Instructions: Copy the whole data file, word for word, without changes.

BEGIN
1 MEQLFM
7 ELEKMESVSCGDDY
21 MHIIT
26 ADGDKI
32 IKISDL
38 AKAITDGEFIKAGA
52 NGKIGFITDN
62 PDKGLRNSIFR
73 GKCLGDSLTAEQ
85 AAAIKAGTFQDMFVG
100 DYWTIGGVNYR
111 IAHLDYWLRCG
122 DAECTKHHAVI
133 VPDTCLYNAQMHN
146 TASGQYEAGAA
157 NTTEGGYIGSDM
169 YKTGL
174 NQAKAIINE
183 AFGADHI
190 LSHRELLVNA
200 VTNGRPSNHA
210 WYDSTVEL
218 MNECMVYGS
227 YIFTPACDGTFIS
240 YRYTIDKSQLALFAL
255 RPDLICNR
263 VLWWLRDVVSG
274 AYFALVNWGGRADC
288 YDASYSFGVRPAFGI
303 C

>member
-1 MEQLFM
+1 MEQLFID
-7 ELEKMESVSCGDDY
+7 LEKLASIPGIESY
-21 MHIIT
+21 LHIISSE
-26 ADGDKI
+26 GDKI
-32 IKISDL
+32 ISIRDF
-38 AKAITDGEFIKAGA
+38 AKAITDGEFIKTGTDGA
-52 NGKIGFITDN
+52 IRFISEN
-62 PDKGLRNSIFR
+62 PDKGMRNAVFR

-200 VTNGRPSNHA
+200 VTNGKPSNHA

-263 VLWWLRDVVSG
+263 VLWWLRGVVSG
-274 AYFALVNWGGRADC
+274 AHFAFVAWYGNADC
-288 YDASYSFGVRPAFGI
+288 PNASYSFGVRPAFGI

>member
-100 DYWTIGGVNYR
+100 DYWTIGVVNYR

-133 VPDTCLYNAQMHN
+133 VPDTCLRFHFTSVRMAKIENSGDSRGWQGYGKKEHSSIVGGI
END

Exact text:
1 MEQLFM
7 ELEKMESVSCGDDY
21 MHIIT
26 ADGDKI
32 IKISDL
38 AKAITDGEFIKAGA
52 NGKIGFITDN
62 PDKGLRNSIFR
73 GKCLGDSLTAEQ
85 AAAIKAGTFQDMFVG
100 DYWTIGGVNYR
111 IAHLDYWLRCG
122 DAECTKHHAVI
133 VPDTCLYNAQMHN
146 TASGQYEAGAA
157 NTTEGGYIGSDM
169 YKTGL
174 NQAKAIINE
183 AFGADHI
190 LSHRELLVNA
200 VTNGRPSNHA
210 WYDSTVEL
218 MNECMVYGS
227 YIFTPACDGTFIS
240 YRYTIDKSQLALFAL
255 RPDLICNR
263 VLWWLRDVVSG
274 AYFALVNWGGRADC
288 YDASYSFGVRPAFGI
303 C

>member
-1 MEQLFM
+1 MEQLFID
-7 ELEKMESVSCGDDY
+7 LEKLASIPGIESY
-21 MHIIT
+21 LHIISSE
-26 ADGDKI
+26 GDKI
-32 IKISDL
+32 ISIRDF
-38 AKAITDGEFIKAGA
+38 AKAITDGEFIKTGTDGA
-52 NGKIGFITDN
+52 IRFISEN
-62 PDKGLRNSIFR
+62 PDKGMRNAVFR

-200 VTNGRPSNHA
+200 VTNGKPSNHA

-263 VLWWLRDVVSG
+263 VLWWLRGVVSG
-274 AYFALVNWGGRADC
+274 AHFAFVAWYGNADC
-288 YDASYSFGVRPAFGI
+288 PNASYSFGVRPAFGI

>member
-100 DYWTIGGVNYR
+100 DYWTIGVVNYR

-133 VPDTCLYNAQMHN
+133 VPDTCLRFHFTSVRMAKIENSGDSRGWQGYGKKEHSSIVGGI